Red imported fire ant

Page last updated: Monday, 30 May 2022 - 12:22pm

Please note: This content may be out of date and is currently under review.

The Department of Primary Industries and Regional Development detected red imported fire ant (Solenopsis invicta) at two adjoining tenanted properties at Fremantle Ports in November 2019. An eradication program is in the final stages of completion.

If red imported fire ant (RIFA) became established in WA, it could severely damage the local environment, economy and Australia's outdoor lifestyle. RIFA inflict a painful, fiery sting, which in rare cases can cause an acute allergic reaction.

Eradication activities

The department's six rounds of RIFA surveillance and treatment have been successfully completed with no further detections of this invasive pest. The program is now in the final stages of proving WA is free from RIFA.

Fremantle residents, local government, businesses and Fremantle Ports and their tenants have been incredibly supportive and cooperative with surveillance, baiting and quarantine activities. This has been crucial to the department’s successful response to this invasive ant incursion, and the department needs this support to continue.

As of 1 December 2021, the Quarantine Area has been lifted.

Quarantine Area

Quarantine Area Notice (QAN) for parts of Fremantle first came into effect on 5 December 2019, and was extended on 29 May 2020, 1 December 2020 and 1 June 2021. The Quarantine Area has now been lifted.

How to identify Red imported fire ant


Many different sized ants can be found in one nest


Red imported fire ant (RIFA), Solenopsis invicta, is one of the most serious and invasive ant pests in the world, because of its harmful effects on people, agriculture, flora and fauna, infrastructure and recreational activities.

Below is information on what to look for. This identification video (courtesy of the National Red Imported Fire Ant Eradication Program) may be useful if you are looking for nests or observing ants.  Although please keep in mind any RIFA nests in WA will look different to nests in Queensland due to our sandy soils.

What to look for

  • Hard to distinguish from common native ants.
  • 2-8mm, reddish brown in colour with a darker abdomen.
  • Ants of varying sizes in one nest.
  • Nests that often have no visible entry holes like other ant nests.
  • Young nests can be indistinct or start out as small piles of excavated soil.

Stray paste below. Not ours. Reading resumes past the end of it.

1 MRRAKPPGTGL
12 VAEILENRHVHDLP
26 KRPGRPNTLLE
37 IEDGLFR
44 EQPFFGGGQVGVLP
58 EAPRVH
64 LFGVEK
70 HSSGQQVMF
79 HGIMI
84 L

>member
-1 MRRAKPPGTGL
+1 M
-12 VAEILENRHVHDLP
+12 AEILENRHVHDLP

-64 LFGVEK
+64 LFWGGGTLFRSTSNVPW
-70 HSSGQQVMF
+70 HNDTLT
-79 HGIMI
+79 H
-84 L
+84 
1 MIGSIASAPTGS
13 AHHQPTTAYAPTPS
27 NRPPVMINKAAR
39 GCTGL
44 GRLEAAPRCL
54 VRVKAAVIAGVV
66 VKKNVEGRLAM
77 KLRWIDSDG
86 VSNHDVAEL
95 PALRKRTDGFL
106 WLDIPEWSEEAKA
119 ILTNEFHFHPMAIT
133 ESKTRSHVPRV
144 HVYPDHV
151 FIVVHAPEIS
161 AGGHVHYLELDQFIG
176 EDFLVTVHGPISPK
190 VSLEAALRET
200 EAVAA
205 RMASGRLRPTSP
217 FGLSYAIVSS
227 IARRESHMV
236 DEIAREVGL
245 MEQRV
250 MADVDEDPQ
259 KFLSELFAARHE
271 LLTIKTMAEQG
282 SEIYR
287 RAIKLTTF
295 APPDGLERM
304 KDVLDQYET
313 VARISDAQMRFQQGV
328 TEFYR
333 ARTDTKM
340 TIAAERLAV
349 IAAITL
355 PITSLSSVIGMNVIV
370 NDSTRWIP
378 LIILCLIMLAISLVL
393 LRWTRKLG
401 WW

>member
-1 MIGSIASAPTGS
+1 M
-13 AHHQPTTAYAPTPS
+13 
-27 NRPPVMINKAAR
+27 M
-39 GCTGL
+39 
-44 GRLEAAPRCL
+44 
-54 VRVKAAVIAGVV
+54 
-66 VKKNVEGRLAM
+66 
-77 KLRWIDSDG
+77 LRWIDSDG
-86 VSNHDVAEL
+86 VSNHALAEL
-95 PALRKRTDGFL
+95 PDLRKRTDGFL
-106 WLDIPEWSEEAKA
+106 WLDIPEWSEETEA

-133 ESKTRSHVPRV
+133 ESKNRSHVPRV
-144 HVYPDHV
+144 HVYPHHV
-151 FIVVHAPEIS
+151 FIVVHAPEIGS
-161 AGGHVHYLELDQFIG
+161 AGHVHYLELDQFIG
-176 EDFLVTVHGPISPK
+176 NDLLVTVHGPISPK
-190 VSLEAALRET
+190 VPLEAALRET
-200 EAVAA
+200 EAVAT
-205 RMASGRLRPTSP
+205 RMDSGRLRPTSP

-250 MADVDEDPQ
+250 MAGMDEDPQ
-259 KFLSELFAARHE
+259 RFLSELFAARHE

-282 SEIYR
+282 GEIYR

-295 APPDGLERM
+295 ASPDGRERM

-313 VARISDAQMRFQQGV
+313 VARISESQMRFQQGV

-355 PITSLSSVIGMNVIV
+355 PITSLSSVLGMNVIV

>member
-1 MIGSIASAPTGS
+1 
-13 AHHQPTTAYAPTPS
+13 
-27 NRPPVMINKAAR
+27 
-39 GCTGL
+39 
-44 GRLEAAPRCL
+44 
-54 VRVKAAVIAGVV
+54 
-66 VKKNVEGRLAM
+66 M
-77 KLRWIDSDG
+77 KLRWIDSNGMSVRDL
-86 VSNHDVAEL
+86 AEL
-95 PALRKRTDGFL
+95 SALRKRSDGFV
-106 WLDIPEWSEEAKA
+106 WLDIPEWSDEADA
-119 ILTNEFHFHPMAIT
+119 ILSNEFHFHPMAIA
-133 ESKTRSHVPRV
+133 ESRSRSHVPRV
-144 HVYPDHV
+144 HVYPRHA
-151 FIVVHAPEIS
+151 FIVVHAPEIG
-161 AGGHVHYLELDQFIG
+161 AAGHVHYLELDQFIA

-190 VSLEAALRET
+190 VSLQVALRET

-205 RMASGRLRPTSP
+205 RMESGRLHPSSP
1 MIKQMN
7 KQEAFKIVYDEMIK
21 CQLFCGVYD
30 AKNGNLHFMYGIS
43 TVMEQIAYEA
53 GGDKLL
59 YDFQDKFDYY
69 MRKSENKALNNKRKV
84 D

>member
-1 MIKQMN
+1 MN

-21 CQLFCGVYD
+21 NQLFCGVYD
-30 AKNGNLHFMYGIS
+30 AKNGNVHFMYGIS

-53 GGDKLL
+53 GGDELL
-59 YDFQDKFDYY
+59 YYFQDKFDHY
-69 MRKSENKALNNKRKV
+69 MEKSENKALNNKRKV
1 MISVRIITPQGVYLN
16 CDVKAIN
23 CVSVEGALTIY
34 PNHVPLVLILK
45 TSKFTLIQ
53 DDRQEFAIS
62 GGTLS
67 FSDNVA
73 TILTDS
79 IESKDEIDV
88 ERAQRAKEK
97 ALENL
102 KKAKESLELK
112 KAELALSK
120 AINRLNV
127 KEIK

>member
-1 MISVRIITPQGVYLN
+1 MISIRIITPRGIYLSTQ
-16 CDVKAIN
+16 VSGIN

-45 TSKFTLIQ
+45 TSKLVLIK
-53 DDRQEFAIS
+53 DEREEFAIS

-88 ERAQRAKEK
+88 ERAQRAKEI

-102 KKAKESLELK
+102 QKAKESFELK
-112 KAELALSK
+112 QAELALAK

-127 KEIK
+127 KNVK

• A fiery sting that can blister and form pustules at the sting site.

Where to look

RIFA nests may be found next to or under other objects on the ground, such as timber, logs, rocks, pavers or bricks. Look near pots or any areas of disturbed ground as well as:

  • pot plants on the ground
  • stores of topsoil, mulch and potting mixes
  • open areas like lawns, firebreaks or fence lines.
  • under landscape materials (e.g. logs, stones)
  • under timber or pallets on the ground
  • adjacent to buildings and other structures
  • untidy or overgrown areas
  • near areas of permanent water (e.g. the banks of dams, rivers, ponds, aquaculture containers)
  • tufts of grass in open areas, where the soil is built up around the tufts.

Impact of RIFA


  • Can inflict a painful and fiery sting, which in some people can cause an allergic reaction.
  • Fire ants usually move quickly, allowing large numbers to move onto humans before they are detected.
  • Stings from fire ants can cause a painful, burning, itching sensation, lasting up to 1 hour.
  • Multiple stings give sensation that body is on fire.
  • Small pustules may form at sting sites several hours after stinging and may become itchy.
  • Broken pustules may become infected.


  • Can eventually form 'super colonies' with multiple queens and can spread rapidly.
  • Potential to inhabit most of Australia’s major coastal areas and extensive areas of tropical north.
  • Feed voraciously on small ground fauna, including insects, spiders, lizards, frogs, birds and mammals. Could displace or eliminate some native species.
  • Eat and damage seeds, possibly causing major ecosystem changes over time.


  • Fire ant mounds can be serious problem in lawns, sporting fields and golf courses.
  • Damage sensitive electrical equipment.
  • Affect tourism industry and export of items to fire-ant-free countries.
  • Significantly affect agriculture industry. More than 50 agricultural and horticultural crops, as well as turf and nursery species, are affected by fire ants. All are grown in Australia, in areas that fire ants could inhabit.
  • Attack young animals, stinging around eyes, mouth and nose, leading to blindness and suffocation.
  • Prevent animals from reaching food or water without being seriously stung, leading to starvation and dehydration.
  • Can damage and kill some plants by tunnelling through roots and stems.
  • Protect some pest insect species that produce 'honeydew', downgrading quality of produce and helping to spread disease.